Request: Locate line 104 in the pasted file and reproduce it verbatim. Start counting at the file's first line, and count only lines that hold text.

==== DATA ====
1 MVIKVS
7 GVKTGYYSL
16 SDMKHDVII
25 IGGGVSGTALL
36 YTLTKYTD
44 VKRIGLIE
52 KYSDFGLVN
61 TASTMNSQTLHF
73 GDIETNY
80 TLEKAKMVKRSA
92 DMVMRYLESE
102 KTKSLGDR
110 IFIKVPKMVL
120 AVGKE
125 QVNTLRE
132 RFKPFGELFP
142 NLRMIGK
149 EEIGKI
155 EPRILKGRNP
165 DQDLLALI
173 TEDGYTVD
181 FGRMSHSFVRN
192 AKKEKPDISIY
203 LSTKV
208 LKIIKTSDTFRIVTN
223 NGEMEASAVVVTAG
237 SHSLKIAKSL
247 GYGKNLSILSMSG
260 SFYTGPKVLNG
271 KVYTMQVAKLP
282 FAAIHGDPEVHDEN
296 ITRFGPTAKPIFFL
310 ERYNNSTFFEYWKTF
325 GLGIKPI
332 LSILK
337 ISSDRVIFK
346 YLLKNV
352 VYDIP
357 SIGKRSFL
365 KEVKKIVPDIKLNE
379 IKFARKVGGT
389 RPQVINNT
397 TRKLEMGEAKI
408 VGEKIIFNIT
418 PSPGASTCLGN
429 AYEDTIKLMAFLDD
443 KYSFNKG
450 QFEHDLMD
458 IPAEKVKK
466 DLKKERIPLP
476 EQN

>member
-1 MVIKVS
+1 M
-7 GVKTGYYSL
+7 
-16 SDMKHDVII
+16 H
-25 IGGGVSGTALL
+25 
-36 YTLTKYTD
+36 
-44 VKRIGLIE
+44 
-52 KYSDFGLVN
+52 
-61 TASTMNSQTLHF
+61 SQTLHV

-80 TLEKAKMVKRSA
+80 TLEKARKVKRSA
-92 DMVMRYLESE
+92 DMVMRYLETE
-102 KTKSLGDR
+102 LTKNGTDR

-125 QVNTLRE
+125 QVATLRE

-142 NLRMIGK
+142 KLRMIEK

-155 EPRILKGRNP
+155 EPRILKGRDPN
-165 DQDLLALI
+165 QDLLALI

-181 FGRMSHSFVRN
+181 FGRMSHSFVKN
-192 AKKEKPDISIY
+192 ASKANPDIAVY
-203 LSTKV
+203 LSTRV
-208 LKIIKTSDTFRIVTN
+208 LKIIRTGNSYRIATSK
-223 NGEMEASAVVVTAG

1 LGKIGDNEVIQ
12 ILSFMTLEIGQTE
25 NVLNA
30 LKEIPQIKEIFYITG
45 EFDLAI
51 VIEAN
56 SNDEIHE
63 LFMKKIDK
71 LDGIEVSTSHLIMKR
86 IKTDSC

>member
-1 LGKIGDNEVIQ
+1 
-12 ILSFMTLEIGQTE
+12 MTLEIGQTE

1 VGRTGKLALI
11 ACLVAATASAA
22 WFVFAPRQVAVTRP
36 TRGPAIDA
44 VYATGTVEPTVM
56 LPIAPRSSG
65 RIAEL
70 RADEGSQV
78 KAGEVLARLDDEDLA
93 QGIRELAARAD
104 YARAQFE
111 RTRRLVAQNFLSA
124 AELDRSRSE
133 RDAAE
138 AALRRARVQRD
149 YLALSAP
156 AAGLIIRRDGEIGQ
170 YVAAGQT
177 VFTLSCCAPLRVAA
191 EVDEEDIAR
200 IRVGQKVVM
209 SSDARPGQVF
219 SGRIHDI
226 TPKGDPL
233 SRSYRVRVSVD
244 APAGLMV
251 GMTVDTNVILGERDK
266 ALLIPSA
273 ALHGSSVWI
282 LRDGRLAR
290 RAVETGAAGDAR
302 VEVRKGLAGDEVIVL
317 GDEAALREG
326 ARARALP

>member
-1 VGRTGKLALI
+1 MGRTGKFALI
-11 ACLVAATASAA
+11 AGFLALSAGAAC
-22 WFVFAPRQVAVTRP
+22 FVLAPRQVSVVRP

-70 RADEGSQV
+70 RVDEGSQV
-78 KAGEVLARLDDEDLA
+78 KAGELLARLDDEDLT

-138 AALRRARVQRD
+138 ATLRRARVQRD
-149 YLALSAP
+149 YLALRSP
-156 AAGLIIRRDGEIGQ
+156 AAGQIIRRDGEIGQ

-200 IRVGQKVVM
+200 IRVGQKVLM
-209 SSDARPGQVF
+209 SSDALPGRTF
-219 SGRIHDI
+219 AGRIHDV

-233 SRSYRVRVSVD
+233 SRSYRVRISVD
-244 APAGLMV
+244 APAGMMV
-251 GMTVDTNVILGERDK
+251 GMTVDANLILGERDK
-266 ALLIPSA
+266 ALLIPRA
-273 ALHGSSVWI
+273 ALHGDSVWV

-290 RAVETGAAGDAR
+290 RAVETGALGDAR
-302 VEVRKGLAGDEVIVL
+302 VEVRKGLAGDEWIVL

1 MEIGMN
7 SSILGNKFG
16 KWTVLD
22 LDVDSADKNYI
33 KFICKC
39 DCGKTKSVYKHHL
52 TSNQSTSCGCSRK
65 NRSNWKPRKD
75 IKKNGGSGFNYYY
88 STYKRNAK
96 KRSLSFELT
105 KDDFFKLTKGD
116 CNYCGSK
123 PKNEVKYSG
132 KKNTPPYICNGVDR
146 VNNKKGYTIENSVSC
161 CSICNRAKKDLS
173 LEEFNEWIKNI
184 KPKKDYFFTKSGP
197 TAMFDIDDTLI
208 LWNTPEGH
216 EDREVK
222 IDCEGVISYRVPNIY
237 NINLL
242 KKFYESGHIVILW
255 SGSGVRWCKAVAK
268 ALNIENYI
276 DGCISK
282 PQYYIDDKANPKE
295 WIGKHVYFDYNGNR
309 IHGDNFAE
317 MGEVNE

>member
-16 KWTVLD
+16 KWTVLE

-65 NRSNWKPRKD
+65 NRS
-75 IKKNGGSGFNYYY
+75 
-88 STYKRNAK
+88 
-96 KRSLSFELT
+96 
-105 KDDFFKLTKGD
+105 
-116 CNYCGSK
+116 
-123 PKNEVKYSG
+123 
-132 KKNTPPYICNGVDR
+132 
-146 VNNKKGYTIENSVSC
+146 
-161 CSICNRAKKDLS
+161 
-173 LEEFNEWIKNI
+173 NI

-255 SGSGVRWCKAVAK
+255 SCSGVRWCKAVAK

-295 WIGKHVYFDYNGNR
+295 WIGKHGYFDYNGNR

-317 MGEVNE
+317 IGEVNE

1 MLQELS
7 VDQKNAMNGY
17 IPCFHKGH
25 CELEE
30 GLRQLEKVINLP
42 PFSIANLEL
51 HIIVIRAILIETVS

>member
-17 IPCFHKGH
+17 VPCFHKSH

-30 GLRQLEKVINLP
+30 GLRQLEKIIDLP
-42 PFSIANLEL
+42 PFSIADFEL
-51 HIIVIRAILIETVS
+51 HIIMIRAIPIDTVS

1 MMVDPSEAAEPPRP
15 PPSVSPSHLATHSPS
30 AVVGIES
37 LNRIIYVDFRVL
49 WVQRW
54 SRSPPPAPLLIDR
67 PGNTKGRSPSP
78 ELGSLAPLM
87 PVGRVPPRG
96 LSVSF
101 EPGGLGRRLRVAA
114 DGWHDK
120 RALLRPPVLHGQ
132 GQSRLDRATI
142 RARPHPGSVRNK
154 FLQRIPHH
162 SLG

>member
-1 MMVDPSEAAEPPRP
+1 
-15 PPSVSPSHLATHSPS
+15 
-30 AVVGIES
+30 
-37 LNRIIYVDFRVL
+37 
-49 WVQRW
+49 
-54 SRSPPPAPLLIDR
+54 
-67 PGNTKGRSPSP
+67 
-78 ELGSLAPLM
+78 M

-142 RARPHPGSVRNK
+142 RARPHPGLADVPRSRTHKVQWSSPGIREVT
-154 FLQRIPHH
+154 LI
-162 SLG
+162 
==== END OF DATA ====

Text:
+1 